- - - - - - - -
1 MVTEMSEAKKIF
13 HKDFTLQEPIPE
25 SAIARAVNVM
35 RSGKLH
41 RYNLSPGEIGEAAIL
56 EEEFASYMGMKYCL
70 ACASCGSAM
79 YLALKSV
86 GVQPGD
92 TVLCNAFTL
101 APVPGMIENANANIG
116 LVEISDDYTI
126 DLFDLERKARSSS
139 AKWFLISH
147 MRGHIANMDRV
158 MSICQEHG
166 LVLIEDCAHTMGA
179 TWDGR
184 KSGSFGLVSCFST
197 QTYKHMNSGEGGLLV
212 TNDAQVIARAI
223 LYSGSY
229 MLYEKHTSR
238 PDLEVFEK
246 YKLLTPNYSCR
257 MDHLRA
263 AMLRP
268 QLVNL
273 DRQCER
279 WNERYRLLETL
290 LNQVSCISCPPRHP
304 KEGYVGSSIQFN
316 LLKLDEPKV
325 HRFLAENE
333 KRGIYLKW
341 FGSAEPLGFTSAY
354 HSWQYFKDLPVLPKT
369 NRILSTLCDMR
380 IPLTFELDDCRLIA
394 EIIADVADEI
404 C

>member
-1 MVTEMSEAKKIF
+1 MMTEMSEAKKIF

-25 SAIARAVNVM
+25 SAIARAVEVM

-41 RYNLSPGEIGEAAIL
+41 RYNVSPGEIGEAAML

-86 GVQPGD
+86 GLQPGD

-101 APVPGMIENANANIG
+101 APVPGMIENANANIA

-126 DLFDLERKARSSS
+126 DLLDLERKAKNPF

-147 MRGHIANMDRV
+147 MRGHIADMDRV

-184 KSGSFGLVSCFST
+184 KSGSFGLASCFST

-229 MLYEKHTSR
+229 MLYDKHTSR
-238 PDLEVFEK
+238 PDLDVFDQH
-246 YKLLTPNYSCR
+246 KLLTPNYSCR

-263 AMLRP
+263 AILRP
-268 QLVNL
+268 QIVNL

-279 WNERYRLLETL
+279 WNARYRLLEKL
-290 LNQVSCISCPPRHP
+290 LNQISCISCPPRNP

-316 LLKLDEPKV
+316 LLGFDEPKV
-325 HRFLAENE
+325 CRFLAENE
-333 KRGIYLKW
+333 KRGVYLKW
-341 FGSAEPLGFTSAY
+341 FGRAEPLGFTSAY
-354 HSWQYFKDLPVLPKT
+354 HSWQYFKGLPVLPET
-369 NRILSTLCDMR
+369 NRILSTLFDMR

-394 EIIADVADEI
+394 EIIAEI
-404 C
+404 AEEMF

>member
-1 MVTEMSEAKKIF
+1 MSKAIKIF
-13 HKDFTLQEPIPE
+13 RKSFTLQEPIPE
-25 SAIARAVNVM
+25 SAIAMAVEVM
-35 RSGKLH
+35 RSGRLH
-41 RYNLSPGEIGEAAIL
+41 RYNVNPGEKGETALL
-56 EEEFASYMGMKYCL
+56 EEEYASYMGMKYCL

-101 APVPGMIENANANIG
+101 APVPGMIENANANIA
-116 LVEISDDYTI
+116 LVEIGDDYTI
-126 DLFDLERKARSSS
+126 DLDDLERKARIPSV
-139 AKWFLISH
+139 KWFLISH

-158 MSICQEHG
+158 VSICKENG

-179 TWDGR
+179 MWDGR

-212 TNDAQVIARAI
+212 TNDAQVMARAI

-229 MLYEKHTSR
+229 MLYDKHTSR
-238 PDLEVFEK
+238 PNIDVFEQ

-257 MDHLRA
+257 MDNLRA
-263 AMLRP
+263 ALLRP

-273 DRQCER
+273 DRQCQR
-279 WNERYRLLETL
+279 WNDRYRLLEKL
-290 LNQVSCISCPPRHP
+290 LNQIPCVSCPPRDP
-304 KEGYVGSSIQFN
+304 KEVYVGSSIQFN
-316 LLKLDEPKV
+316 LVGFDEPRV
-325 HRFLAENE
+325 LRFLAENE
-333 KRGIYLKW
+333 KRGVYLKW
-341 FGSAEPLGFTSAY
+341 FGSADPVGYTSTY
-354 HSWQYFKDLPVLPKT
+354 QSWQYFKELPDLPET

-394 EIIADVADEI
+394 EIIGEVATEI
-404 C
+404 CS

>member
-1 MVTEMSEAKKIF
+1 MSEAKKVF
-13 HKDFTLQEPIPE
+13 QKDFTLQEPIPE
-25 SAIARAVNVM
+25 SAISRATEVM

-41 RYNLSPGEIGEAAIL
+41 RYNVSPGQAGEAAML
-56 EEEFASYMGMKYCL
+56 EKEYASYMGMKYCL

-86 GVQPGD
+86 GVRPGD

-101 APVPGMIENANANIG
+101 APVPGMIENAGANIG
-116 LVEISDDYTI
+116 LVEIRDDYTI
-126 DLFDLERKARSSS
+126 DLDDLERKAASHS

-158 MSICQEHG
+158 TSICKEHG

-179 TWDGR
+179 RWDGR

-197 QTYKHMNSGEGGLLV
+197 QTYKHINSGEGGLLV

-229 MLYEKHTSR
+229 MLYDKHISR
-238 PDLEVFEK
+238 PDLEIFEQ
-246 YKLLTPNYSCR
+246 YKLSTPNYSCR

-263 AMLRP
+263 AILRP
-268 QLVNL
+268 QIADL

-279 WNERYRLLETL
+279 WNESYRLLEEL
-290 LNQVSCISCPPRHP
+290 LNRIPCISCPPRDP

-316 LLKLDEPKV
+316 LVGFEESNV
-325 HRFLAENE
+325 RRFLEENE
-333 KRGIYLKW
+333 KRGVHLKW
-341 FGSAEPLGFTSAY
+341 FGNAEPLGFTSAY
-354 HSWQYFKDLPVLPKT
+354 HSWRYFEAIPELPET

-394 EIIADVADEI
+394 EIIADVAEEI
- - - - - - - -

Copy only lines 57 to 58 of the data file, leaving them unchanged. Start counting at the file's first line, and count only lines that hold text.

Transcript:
-184 KSGSFGLVSCFST
+184 KSGSFGLASCFST